[Editor’s Note: This is part of a periodic series of updates from other startup ecosystems from across the state—Asheville, Charlotte, the Triad and Wilmington. Click here for past editions.]
Greeting from the Charlotte ecosystem.
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In the face of unprecedented head winds, the Charlotte ecosystem, like so many throughout the country, continues to grow. We’ve seen some major findings and tech announcements, a few of which we’ve included below.
One of the biggest items over the past couple of months was Charlotte’s presence on CompTia’s annual Tech Town Index, a ranking of the best cities in the U.S. for tech jobs. While there seems to be a new list every week and certain methodology can be tweaked or introduced to re-shuffle the rankings, CompTia, the IT industry’s trade association, is a meaningful benchmark. In 2020, Charlotte came in at No. 5, behind Austin, Dallas, Raleigh and San Jose.
It’s an impressive group to be included with and is representative of Charlotte’s maturation and evolution as a tech hub. When you’re in-market, you’re very aware of the wins, but it’s nice when external third parties start to take notice, too. We’re coming for your spot, Raleigh!
Three Recent Tech News Items To Know
1. In mid-November, Innovation Alley, a new dedicated programming space designed to support the missions of three local non-profits, officially opened in west Charlotte. The 3,000-square-foot space is shared by Digi-Bridge, She Built This City and Rebuilding Together of Greater Charlotte. The Lowe’s Foundation agreed to fund Innovation Alley for three years and has contributed $300,000 to the initiative. The space is outfitted with a workshop and maker space, 3D print lab, tool wall and a virtual studio. [More Here]
2. In late October, Indian Land, S.C.-based (that’s right over the state line) media company Red Ventures officially closed on a $500 million deal with ViacomCBS’ CNET, acquiring the leading tech product review site and bringing it into its portfolio of media brands, which includes Lonely Planet and TV Guide. Mark McCollum, president of Red Ventures media and tech group, said the deal is expected to create about 50 local jobs over the next several months in positions like data engineering, digital marketing, search engine optimization, account management and editorial and design.
3. In late October, SentryOne, a database monitoring and DataOps solutions company, was acquired by SolarWinds, a Texas-based IT management software provider, for $142 million. SolarWinds plans to keep all of SentryOne’s 130 employees, nearly 90 of whom are based in Charlotte. Explained SentryOne CEO Bob Potter, “I see this as an enormous opportunity for us to go everywhere worldwide.”
Three Recent Fundings To Know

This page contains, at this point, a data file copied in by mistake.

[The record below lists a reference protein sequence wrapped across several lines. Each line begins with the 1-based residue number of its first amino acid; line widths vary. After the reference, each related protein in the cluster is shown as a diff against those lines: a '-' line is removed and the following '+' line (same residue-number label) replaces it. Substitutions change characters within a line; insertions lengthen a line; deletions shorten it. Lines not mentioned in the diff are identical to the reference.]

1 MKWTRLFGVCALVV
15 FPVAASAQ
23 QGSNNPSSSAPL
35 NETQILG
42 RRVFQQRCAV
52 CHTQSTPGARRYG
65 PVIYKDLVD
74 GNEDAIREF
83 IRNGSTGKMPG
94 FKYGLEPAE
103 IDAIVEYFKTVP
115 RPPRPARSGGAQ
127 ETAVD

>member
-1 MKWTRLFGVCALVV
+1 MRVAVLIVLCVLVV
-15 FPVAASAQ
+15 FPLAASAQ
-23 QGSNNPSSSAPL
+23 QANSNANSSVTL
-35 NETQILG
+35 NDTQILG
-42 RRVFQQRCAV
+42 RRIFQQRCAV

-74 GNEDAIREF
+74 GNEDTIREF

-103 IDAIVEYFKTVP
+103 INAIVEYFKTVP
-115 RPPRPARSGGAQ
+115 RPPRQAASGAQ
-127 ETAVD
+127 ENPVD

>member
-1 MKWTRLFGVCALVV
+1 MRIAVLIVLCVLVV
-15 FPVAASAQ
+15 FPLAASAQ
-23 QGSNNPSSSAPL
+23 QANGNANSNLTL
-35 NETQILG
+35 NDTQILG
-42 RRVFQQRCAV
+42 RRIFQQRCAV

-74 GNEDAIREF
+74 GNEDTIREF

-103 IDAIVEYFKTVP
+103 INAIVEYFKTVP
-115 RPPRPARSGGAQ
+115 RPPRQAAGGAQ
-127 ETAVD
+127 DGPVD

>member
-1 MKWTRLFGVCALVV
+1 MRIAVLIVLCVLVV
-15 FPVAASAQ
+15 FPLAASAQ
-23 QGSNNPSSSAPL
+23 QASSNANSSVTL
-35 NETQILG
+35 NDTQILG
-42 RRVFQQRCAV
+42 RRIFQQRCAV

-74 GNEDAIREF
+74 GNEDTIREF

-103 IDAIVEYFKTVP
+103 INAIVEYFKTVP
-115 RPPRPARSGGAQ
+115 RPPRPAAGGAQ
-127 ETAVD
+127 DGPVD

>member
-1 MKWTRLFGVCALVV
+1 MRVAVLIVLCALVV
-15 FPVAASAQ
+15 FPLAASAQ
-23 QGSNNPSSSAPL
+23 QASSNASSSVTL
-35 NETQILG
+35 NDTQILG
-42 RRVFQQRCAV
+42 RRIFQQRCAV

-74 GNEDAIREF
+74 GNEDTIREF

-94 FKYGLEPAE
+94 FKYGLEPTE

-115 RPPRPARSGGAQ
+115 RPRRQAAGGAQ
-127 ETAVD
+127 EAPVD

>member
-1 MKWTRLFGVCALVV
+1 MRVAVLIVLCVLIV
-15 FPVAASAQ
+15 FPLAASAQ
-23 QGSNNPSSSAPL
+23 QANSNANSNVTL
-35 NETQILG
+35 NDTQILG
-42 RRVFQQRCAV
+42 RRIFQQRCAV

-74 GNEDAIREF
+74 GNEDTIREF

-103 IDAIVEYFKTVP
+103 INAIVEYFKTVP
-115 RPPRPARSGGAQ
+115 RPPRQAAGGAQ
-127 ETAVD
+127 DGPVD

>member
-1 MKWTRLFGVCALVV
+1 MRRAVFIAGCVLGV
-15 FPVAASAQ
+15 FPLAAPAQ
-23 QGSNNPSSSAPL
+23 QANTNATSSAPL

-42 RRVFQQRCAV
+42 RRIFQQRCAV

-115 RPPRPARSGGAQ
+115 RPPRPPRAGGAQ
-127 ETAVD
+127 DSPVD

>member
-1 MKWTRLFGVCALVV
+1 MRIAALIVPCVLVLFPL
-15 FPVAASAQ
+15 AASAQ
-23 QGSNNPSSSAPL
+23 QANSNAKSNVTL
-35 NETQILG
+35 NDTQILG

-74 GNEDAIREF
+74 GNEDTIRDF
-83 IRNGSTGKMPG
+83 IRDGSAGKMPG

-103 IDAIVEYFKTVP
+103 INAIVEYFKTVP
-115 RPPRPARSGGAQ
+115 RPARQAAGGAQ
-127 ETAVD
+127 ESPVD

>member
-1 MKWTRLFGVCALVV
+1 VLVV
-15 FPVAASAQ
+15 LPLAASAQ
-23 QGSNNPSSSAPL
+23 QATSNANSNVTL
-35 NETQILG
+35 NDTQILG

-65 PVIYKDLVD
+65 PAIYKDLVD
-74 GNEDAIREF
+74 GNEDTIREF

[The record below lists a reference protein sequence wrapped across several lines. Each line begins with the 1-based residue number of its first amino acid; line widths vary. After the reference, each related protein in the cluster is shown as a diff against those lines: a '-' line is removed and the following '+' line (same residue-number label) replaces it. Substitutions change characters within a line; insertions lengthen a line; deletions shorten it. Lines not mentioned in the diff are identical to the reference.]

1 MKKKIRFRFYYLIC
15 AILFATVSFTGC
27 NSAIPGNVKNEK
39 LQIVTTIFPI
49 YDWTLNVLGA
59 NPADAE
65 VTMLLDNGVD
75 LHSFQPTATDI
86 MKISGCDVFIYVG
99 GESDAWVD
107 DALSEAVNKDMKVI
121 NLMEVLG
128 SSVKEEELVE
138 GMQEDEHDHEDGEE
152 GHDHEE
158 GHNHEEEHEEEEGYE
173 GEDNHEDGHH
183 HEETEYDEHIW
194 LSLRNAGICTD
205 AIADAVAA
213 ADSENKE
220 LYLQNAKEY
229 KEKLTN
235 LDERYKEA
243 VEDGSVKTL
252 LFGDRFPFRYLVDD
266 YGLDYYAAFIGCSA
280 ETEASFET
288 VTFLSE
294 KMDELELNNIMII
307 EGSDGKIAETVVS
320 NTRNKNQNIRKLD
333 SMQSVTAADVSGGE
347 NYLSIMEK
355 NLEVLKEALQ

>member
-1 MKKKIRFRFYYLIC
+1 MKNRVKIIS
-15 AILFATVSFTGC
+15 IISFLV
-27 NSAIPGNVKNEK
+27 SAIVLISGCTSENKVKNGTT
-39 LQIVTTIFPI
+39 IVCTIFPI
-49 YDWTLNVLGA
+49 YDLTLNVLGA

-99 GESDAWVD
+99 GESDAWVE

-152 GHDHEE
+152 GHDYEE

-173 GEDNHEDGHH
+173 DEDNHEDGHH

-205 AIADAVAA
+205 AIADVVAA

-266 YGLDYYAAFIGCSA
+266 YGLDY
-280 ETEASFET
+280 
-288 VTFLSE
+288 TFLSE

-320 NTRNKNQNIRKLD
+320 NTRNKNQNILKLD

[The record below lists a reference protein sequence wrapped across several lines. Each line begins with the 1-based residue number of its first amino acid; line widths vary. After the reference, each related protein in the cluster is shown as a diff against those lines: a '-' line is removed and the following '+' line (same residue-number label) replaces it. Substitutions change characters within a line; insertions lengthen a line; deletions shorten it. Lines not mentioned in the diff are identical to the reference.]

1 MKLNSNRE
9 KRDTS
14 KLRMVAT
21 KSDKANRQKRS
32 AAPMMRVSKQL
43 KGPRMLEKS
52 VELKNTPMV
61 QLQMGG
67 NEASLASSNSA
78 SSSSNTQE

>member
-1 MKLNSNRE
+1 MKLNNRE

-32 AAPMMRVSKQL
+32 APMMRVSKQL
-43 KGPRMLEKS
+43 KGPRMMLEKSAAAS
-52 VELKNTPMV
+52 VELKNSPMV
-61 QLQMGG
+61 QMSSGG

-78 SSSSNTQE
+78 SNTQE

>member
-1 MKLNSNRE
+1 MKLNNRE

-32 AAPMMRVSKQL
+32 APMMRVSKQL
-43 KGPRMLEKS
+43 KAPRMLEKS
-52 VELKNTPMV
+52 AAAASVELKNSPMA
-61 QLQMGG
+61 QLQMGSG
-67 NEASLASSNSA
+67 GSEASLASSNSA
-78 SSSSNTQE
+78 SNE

1. In late November, health-tech startup Troy Medicare raised a $10 million Series B to expand its technology and customer base. The startup, founded in 2018 by Flaviu Simihaian and Josh Young, is a platform designed to provide accessible and affordable health insurance to older people in rural and underserved communities. The funding round was led by global tech-focused VC firm AXA Venture Partners; Sunwater Capital also participated in the round. [Read More]
2. In November, fintech startup Amicus.io, which scales donor-advised funds by making philanthropy as easy as online banking, closed an $8.7 million Series B. The round was led by The FR Group, a Canada-based family office. The Wells Fargo Startup Accelerator and Chris Jones, a former executive at JPMorgan Chase and Blackrock, also participated in the round. Amicus had previously raised $8.8 million in capital. [Read More]
3. In October, home-building one-stop-shop Atmos closed a $4 million round of funding that cofounder Nick Donahue told Inno will help accelerate its platform. Atmos curates a selection of vetted local realtors, architects and contractors, allowing users to customize their home-building experience from conception to move-in. The startup is HQ’d in Silicon Valley, but Donohue went to NC State and the company is currently building in two markets: Charlotte and the Triangle.
Through its website, clients start by working with a realtor to find a plot of land. Next, users choose a home plan and work with an Atmos concierge to adjust the plan to best fit their needs. Finishes can be customized or selected from a list of pre-existing options, and the entire interior can be designed and ordered.
The startup’s round was led by Khosla Ventures with investments from Dropbox VP of Product and Growth Adam Nash, Lennar board member Scott Stowell, JLL Spark Vice President David Gewrster and a group of TikTok influencers. [More Here]
Three Profiles On Charlotte Startups We Think You’ll Enjoy
- Bold Music’s early decision to implement virtual lessons paid off after Covid threatened local businesses
- RealResponse empowers student athletes to share honest feedback and concerns
- How Hot Route Analytics aims to level playing field for smaller athletics programs
If you’d like to learn more about Charlotte tech, reach out! CharlotteInfo@AmericanInno.com